The reluctant hero

Who was Joseph Campbell? What is a myth? What does "Follow Your Bliss" mean? If you are new to the work of Joseph Campbell, this forum is a good place to start.

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Darwin
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Post by Darwin » Fri Feb 23, 2007 3:22 am

I've got a good friend who perfectly exemplifies the hero archetype that Campbell described as a reluctant hero. In the Moyers interviews he used the Harrison Ford character from the "Star Wars" trilogy.

This young man goes to great lengths to show the world that he is self-centered, that his every action is designed to promote his self interests.

But a recent injury that I have suffered has shown what I have long suspected--that my friend is one of the most generous, kind-hearted people I know. I suffered a fairly serious injury while motorcycle racing last month and will be house bound until January. I am fairly incapacitated for the time being. At first I had many visitors, and still get many, but the one person who has been most diligent at coming to my house and helping out is my supposedly selfish friend.

One day we were having a philosophical conversation and I started asking my friend hypothetical questions about what it would take to get him to risk his life to save someone else. For every situation I could create he found some way to help without endangering himself. For example, I said that if someone fell down a cliff I bet he would risk his life to climb down the cliff and rescue the person. He said he'd find a long stick and put it down for the person to climb up on. I said, "If I fell down a cliff, I'd want you to be the person there to help me."

He said, "Darwin, if you fell down a cliff, I'd look extra hard for a long stick." The fact is I am certain my friend would be the first to risk his life to help a total stranger. The fact that he won't admit this just makes his generous nature that much more appealing.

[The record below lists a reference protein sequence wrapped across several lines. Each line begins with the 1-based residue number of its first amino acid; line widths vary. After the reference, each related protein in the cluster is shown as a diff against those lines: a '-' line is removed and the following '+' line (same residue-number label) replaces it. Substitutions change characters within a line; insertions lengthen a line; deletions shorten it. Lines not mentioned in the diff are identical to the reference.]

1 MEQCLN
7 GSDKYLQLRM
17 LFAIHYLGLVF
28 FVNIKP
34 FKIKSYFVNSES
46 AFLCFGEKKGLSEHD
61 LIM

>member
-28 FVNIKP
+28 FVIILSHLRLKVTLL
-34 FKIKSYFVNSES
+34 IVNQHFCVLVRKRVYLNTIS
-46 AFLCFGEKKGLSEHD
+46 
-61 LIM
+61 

Anyone have experience with this type of reluctant hero?
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Clemsy
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Post by Clemsy » Fri Feb 23, 2007 3:22 am

Darwin, I'm sure I speak for all of us here at JCF in wishing you well. I hope you are as comfortable as may be, and have stack of good reading at your elbow.

Clemsy

Give me stories before I go mad! ~Andreas
Darwin
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Post by Darwin » Fri Feb 23, 2007 3:22 am

Thanks Clemsy. I'm doing all right. Oddly enough, this down time has freed me up from pursuing my passions and allowed me to get back to following my bliss.

I wrote this post in the middle of the night while waiting for the pain killers to kick in so I could get to sleep. I see it needs some editing.
Scarlett
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Post by Scarlett » Fri Feb 23, 2007 3:22 am

Darwin,

I think I might know someone who possesses qualities of a reluctant hero. He is (for lack of a better term) quite a smart A**. Always quick to see others faults and quick to point them out. He's quite a realist. However, becuase he often sees the world without rose colored glasses...he's very accepting of many different types of people.

He talks this and that...but he probably would be the first person to help them out if they needed it.

Hope you're feeling better :smile:

Scarlett
For all men live by truth and stand in need of expression. In love, in art, in avarice, in politics, in labor, in games, we study to utter our painful secret. The man is only half himself, the other half is his expression. -- Ralph Waldo Emerson
Darwin
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Post by Darwin » Fri Feb 23, 2007 3:22 am

Thanks Scarlett.

Your friend sounds like he represents the archetype I am describing. A mutual friend calls the guy I describe above "the spoon," because he's always stirring up the pot. My friend is definitely a smart a**, but he's also definitely smart, and most of his sarcasm is his playing devil's advocate rather than his being critical.

Anyone know any literary characters who fit this archetype?
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Post by Dave Spiro » Fri Feb 23, 2007 3:22 am

Darwin,
First, I hope you get better quickly, and with a minimum of pain. Keep the fridge well stock with beer, and the pain issue will take care of itself! :grin:

Second, I think the example you gave was very good. Your friend may truly be an archetypical reluctant hero, and as well, exemplifies what Schopenhauer (sp?) asks regarding how one person can participate in the danger of another. Even with a very long stick, your friend would still be participating in the other's danger, and somewhere deep inside of him, he realizes that he and the other person are one. While he may never admit something like that to himself, he doesn't need to.
"I have a very good understanding with God. I don't understand him, he doesn't understand me." - George Carlin
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